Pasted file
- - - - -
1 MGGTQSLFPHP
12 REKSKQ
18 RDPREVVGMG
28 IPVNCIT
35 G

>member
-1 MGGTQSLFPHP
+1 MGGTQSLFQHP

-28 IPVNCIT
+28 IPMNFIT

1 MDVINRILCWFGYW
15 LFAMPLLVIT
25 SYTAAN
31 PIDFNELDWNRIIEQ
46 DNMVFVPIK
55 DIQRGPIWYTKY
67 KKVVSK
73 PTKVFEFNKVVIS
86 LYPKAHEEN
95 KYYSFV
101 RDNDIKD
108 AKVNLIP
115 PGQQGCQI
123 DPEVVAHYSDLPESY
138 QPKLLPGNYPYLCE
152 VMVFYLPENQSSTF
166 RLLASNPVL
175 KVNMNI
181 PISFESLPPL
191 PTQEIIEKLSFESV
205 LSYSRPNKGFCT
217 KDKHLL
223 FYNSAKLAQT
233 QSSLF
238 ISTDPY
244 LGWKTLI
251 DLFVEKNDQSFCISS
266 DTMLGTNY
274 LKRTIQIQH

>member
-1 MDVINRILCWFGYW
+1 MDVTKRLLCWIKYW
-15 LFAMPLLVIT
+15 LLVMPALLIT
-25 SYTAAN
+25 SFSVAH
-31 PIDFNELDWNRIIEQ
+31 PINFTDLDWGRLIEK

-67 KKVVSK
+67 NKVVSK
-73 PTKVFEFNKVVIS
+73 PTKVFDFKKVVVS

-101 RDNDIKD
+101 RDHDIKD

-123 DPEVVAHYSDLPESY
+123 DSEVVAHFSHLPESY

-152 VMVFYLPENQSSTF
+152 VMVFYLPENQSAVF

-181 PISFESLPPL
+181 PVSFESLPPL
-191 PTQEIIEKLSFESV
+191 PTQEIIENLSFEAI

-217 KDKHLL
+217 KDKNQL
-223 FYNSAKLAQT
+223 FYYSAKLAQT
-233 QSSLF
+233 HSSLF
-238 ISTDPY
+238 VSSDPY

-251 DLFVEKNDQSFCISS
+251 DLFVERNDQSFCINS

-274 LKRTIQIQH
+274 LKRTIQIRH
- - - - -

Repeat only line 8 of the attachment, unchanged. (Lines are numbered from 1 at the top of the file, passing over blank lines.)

+1 MGGTQSLFQHP